EEG Alpha power predicts the temporal sensitivity of multisensory perception

Raquel E. London (Lead / Corresponding author), Christopher S. Y. Benwell, Roberto Cecere, Michel Quak, Gregor Thut, Durk Talsma

Research output: Contribution to journalArticlepeer-review

10 Citations (Scopus)
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Pre-stimulus electroencephalogram (EEG) oscillations, especially in the alpha range (8–13 Hz), can affect the sensitivity to temporal lags between modalities in multisensory perception. The effects of alpha power are often explained in terms of alpha's inhibitory functions, whereas effects of alpha frequency have bolstered theories of discrete perceptual cycles, where the length of a cycle, or window of integration, is determined by alpha frequency. Such studies typically employ visual detection paradigms with near-threshold or even illusory stimuli. It is unclear whether such results generalize to above-threshold stimuli. Here, we recorded EEG, while measuring temporal discrimination sensitivity in a temporal-order judgement task using above-threshold auditory and visual stimuli. We tested whether the power and instantaneous frequency of pre-stimulus oscillations predict audiovisual temporal discrimination sensitivity on a trial-by-trial basis. By applying a jackknife procedure to link single-trial pre-stimulus oscillatory power and instantaneous frequency to psychometric measures, we identified a posterior cluster where lower alpha power was associated with higher temporal sensitivity of audiovisual discrimination. No statistically significant relationship between instantaneous alpha frequency and temporal sensitivity was found. These results suggest that temporal sensitivity for above-threshold multisensory stimuli fluctuates from moment to moment and is indexed by modulations in alpha power.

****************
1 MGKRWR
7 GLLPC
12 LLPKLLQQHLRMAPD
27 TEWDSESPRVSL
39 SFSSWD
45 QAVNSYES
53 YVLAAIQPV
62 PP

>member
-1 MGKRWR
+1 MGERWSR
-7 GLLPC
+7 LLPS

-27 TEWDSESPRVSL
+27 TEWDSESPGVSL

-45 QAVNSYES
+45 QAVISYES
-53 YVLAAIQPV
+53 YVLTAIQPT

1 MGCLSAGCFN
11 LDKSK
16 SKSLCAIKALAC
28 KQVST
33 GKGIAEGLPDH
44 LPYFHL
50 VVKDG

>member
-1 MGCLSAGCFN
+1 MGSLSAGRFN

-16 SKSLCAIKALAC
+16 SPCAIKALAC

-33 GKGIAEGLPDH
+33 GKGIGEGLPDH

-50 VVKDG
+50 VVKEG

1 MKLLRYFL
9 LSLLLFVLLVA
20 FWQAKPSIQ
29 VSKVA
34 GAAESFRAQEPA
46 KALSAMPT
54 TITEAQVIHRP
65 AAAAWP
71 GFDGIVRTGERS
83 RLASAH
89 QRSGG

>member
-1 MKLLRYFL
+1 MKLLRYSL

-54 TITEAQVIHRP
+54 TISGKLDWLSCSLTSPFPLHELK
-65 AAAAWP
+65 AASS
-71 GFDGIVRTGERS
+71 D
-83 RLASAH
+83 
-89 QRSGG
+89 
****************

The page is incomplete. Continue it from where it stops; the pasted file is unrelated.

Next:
Original languageEnglish
Pages (from-to)3241-3255
Number of pages15
JournalEuropean Journal of Neuroscience
Issue number11-12
Early online date15 May 2022
Publication statusPublished - Jun 2022


  • individual differences
  • instantaneous frequency
  • oscillations
  • psychophysics
  • temporal-order judgement

ASJC Scopus subject areas

  • General Neuroscience


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